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Introduction

prt-utils is a collection of tools for CRUX, mainly oriented towards package and port management. prt-utils is available in the opt collection.

Documentation

Please refer to the manual pages included in the package.

Included tools

Name Author(s) Description
dllist Johannes Winkelmann List files to be downloaded to install a port
finddeps Johannes Winkelmann Find actual dependencies for a port
findredundantdeps Han Boetes, Johannes Winkelmann Find unnecessary dependencies of a port
oldfiles Simone Rota List old sources and packages from centralized dirs
pkg_installed Han Boetes Create under /usr/ports/installed a symlink to each installed port
pkgexport Andrew Green Reconstruct a native CRUX package from the components installed on main or mounted filesystem
pkgfoster Jukka Heino Clean up orphaned packages, i.e., packages which no other package depends on
pkgsize Damir Saric Calculate the disk usage of an installed package
portspage Jukka Heino Generate html index of a directory containing ports
prtcheck Martin Opel Ensure that the port directory is complete and the Pkgfile defines essential fields
prtcheckmissing Martin Opel Check for missing files
prtcheckperms John McQuah Check for permissions that have diverged from what the maintainer intended
prtcreate Martin Opel Create a Pkgfile from a template for new ports
prtorphan Martin Opel Check for orphaned packages or files on your system
prtrej Markus Ackermann, Martin Opel Interactively go through the list of files that have been rejected by pkgadd, and decide what to do about each one
prtsweep Martin Opel Remove old files from the ports tree
prtverify Jürgen Daubert Validate CRUX ports with an extensive set of tests
prtwash Simone Rota Clean up a ports tree
revdep James Buren Check for installed packages that are linked to nonexistent libraries

Sorted by language

Language Tool(s)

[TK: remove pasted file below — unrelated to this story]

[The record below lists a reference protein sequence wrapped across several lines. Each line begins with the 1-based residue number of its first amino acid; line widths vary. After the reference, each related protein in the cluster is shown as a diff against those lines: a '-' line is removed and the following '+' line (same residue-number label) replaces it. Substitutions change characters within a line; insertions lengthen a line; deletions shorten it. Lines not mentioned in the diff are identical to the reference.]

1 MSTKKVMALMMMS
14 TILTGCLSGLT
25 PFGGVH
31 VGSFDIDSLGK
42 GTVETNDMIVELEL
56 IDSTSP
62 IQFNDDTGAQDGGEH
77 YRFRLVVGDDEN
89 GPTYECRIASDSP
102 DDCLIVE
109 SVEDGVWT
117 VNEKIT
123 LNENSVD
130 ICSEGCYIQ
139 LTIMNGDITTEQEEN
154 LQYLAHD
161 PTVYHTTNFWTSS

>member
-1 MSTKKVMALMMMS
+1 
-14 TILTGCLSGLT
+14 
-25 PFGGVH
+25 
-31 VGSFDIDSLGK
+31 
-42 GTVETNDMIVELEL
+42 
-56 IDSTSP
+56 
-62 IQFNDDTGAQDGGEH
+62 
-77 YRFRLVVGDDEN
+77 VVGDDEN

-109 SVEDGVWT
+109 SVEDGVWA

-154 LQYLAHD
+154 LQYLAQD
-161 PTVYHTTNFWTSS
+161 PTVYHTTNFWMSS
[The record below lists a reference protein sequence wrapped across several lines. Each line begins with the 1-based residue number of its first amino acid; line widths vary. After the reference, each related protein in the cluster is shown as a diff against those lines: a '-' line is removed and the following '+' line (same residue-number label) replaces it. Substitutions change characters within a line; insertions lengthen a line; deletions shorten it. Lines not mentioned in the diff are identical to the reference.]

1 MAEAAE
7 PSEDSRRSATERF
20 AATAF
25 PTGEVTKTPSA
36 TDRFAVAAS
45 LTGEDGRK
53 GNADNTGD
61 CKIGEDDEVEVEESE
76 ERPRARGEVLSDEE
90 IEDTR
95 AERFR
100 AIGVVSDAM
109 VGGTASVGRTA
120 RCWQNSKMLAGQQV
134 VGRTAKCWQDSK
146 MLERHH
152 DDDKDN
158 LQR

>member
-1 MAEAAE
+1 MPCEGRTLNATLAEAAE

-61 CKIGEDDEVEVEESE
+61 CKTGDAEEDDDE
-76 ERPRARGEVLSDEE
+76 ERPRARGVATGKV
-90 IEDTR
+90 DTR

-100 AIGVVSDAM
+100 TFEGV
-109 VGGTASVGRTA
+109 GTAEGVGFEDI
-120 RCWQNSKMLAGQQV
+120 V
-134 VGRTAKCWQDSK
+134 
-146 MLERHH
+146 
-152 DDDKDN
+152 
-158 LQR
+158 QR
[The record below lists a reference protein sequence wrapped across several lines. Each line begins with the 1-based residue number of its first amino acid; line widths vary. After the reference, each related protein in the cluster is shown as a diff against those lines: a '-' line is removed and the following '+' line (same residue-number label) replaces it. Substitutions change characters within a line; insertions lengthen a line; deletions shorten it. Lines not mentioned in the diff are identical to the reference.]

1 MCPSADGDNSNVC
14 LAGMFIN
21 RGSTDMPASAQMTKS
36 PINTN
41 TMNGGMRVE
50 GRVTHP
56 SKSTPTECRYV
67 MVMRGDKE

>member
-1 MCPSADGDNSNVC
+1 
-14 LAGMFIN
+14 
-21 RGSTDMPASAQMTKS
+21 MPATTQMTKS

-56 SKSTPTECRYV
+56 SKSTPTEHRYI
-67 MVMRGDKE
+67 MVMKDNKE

bash dllist, findredundantdeps, pkg_installed, pkgexport, pkgfoster, pkgsize, prtcheck, prtcreate, prtrej
C++ revdep
awk finddeps, prtverify
perl oldfiles, portspage, prtcheckmissing, prtcheckperms, prtsweep, prtwash

Sorted by the way they get their information

This table might prove useful if we later make breaking changes to pkgutils (specifically the Pkgfile format and the package database), prt-get, or their config files.

Data source Tool(s)
package database (opened directly by the program itself) finddeps, oldfiles, prtcheckmissing, prtcheckperms, prtorphan, prtverify, revdep
package database (opened by calling pkginfo) pkgsize
signature or footprint parsed in the script itself oldfiles, prtcheck, prtsweep, prtverify
/etc/pkgmk.conf parsed by the script oldfiles, dllist
Pkgfile parsed in the script (not sourced) prtverify, portspage
Pkgfile sourced by the script or a subshell dllist, pkgsize, prtcheck, prtwash
/etc/prt-get.conf parsed by the script itself pkgfoster, prtorphan, oldfiles, prtwash
prt-get printf finddeps, oldfiles, pkg_installed, prtcheckperms
prt-get (other command) dllist, findredundantdeps, pkgexport, pkgfoster, pkgsize, prtorphan, prtwash, prtverify

Sorted by expected environment and argument

(empty field = no restrictions)

$PWD Argument Tool(s) Historical precedent
the directory of a port collection portspage httpup-repgen
the directory of a port collection not required, only toggles the mode portspage httpup-repgen
the directory of an individual port not required, only toggles the mode prtcheck, prtcreate pkgmk
not required, only toggles the mode oldfiles, pkgfoster, pkg_installed, prtrej, prtcheckmissing, prtcheckperms prt-get listinst